Total reviews: 10
"for some reason my wife thinks it was because of the stale insects I ate off a roadside cart at three in the morning. If I take the kids they won't be eating any crickets, grasshoppers, or water scorpions (must have been the water scorpion)."
Your wife could be right. Those stale insects, they can be a killer. Last time I ate them... wait, there was no last time. Some things I don't feel a need to try. Getting hit by a truck, eaten by a shark, dining on stale inects... Please tell you me you were drunk.
#6 Posted: 18/12/2010 - 13:19
29th November, 2010
I think Cambodia actually does pretty well in terms of food safety (not for lack of trying to do otherwise, however). Siem Reap is such a tourist-oriented town that I wouldn't worry about it there.
I wonder if it's more about the water than the food. I have eaten so much disgusting street meat in Cambodia and very rarely feel it at all, but the water is pretty clean here. Other places (like India) where I never ate on the street but brushed my teeth with the water left me feeling rather unwell.
#7 Posted: 18/12/2010 - 18:20
9th November, 2010
Location United Kingdom
You've decided not to visit Cambodia just yet, but I definitely think your kids would enjoy it, especially in a couple of years. My main comment would be that May is *very* hot. If your kids aren't used to humid heat, much better to plan a trip for Nov/Dec/Jan, which is the coolest season.
Compared with what I experienced in northern India, Cambodia is a much easier place to eat, drink and avoid health problems. There's nowhere near the same number of flies, there's no cows pooping in the streets and ice is made in ice factories and is generally absolutely fine to drink. I know some people who avoid ice in blocks, but the round ice, usually used in restaurants, poses no problems.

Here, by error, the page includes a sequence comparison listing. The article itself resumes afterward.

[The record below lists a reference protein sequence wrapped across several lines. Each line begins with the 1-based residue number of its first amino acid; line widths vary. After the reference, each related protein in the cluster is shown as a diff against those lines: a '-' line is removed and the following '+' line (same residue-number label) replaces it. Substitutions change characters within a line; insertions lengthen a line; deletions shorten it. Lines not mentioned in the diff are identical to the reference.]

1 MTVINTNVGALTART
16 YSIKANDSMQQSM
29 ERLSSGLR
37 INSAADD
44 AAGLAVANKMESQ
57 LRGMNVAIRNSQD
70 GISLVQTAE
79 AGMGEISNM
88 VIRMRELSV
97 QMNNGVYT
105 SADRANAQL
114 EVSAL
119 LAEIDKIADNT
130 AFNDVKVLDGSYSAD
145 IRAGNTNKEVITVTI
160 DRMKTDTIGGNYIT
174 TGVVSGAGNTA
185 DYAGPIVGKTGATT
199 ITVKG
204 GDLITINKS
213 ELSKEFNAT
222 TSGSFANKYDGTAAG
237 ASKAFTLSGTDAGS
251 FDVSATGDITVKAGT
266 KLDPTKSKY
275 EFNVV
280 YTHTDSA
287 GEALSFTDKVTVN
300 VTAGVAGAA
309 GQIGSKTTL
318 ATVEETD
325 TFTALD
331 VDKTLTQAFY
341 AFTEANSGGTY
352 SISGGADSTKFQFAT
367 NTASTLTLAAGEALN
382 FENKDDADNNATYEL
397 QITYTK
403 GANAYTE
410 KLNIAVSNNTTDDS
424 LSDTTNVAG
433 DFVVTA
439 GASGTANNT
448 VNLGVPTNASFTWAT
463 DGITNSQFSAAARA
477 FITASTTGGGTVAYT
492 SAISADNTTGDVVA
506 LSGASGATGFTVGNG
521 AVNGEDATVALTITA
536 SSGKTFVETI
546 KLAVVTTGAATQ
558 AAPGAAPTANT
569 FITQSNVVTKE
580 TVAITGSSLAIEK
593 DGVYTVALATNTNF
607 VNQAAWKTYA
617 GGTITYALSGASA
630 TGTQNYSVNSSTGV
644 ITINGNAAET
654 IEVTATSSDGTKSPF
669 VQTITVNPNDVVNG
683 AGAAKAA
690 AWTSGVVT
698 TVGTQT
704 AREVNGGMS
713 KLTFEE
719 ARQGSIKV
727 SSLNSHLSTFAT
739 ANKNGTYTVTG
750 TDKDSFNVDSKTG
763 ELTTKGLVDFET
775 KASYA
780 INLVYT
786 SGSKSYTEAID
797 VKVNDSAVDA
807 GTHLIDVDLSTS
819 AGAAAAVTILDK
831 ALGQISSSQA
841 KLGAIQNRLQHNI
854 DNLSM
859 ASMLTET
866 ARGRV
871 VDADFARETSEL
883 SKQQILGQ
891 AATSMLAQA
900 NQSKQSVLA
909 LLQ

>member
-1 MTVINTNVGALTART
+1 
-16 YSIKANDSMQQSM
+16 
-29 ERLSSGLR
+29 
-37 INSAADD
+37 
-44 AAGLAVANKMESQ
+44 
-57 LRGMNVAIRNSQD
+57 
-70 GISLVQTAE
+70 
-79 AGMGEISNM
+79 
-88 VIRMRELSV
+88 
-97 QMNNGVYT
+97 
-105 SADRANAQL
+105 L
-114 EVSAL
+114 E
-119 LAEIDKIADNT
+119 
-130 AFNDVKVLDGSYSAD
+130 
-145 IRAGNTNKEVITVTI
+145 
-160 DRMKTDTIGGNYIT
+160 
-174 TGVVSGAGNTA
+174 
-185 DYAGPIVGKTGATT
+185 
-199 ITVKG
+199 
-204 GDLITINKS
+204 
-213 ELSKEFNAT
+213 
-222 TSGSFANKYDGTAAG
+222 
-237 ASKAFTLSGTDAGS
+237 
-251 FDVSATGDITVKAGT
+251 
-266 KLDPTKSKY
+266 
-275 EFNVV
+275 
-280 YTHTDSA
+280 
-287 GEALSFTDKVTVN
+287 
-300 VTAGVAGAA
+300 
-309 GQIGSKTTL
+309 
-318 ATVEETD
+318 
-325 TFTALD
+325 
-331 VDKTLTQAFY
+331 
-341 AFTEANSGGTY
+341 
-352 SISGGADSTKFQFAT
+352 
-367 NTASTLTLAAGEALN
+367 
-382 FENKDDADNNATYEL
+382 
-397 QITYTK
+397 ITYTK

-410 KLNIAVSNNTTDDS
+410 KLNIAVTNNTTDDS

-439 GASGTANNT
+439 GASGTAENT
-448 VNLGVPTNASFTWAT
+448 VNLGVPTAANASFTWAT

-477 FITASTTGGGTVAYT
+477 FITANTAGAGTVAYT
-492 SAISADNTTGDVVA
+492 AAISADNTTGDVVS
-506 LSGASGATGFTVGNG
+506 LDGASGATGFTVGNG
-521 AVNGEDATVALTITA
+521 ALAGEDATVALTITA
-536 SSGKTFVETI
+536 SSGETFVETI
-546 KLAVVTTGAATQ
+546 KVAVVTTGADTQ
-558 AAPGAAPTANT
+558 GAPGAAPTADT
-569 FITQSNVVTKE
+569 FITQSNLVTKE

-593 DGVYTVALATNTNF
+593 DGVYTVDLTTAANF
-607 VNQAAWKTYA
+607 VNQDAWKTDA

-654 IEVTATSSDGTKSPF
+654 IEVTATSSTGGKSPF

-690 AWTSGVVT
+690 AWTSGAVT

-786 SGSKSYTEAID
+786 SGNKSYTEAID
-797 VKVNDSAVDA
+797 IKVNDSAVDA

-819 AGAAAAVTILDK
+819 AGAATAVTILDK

Allegedly, tap water is safe in the big cities, and whilst I don't drink it myself, it means you have to worry less about what vegetables or fruit might have been washed in.
#8 Posted: 20/12/2010 - 12:21
31st December, 2007
Location New Zealand
Total reviews: 20
At least 107
Everyone above has covered off everything that I would have said with respect to Siem Reap being low risk from a food perspective. I'll only add that during my last 5 month trip through SEA, and in eating in a range of places from the very nice to the very dubious in Vietnam and Flores, I never got sick once until near the end of my trip. And that was in Bkk! Fortunately it was only for 12 hours.
#9 Posted: 20/12/2010 - 16:06
21st January, 2011
I visit Phnom Penh regularly and have used Mr Heng’s excellent and affordable taxi service since 2009. I find Mr Heng to be a very reliable, safe, knowledgeable and efficient driver. His ability to speak English is very helpful. I will continue to use him and recommend his service to others in the future.
First Secretary – Development
New Zealand Embassy
Email : email@example.com
Mobile phone : +855 12 708 637
Local : 012 708 637
#10 Posted: 21/1/2011 - 16:44
21st January, 2011
great article and site.
Pub Street in siem reap is brilliant for food. Excellent quality, cheap, food. Do a search on pub st. there are chemists every where so easy to get any thing required if sick.
i have spent 3 months in Cambodia and never had a problem.
Distances are small so a little planning can save any hassles. i dont eat on bus journeys but your kids will so bring some snacks on board.
Phnom Penh and Siem Reap is 5 or 6 hours
Phnom Penh to saigon (vietnam) 6 hours
Phnom Penh to Sihanoukville 4 hours
Cambodia is a great place to visit. I normally get bored with Temples but you have to go see Angkor Wat.
#11 Posted: 22/1/2011 - 03:35
Add your reply
You need to be logged in to add a reply.
Not a member? you can join here.
|Possibly related discussions||Replies||Views||Latest reply|
|Bangkok to Siem Reap overland with two young children ...||5||3681||22 Jan 2011|